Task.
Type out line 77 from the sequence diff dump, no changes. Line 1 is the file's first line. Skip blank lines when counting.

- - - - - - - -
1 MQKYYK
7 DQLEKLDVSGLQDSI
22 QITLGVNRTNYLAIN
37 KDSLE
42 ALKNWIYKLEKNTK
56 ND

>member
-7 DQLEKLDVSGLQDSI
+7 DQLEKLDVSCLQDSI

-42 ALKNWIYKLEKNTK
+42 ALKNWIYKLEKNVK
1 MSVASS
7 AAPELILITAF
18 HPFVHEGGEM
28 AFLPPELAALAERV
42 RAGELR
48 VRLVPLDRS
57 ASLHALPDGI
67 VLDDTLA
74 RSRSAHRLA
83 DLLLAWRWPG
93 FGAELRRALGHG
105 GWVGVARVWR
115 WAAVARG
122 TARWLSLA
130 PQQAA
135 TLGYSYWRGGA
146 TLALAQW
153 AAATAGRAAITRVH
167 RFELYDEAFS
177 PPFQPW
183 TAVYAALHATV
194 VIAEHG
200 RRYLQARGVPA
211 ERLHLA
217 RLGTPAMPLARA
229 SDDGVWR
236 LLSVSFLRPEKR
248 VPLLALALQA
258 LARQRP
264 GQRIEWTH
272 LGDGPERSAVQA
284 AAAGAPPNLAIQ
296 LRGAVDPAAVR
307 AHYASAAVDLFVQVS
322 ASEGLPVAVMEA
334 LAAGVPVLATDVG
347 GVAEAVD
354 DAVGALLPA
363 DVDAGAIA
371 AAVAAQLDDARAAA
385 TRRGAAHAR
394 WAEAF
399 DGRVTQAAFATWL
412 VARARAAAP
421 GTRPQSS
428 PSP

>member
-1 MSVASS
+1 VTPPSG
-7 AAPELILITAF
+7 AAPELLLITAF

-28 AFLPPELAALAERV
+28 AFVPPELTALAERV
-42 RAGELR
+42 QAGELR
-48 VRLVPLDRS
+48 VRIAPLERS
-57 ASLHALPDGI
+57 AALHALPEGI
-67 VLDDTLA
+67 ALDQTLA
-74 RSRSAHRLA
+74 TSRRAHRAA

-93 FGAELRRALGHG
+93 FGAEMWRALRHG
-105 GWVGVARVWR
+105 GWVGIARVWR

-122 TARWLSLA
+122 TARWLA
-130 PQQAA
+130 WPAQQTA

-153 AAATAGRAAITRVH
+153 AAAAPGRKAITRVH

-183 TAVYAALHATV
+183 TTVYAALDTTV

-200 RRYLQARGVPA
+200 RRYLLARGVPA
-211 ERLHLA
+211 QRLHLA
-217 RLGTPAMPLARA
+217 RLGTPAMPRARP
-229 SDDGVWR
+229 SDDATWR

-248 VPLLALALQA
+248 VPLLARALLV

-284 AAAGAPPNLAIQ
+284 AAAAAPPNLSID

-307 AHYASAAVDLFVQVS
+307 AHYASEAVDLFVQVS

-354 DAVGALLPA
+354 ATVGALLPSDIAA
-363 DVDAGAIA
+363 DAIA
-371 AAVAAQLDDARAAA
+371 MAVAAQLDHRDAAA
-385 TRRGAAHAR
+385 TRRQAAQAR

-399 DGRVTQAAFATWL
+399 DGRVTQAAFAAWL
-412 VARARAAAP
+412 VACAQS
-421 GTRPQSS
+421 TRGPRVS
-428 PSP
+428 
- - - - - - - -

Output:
-105 GWVGVARVWR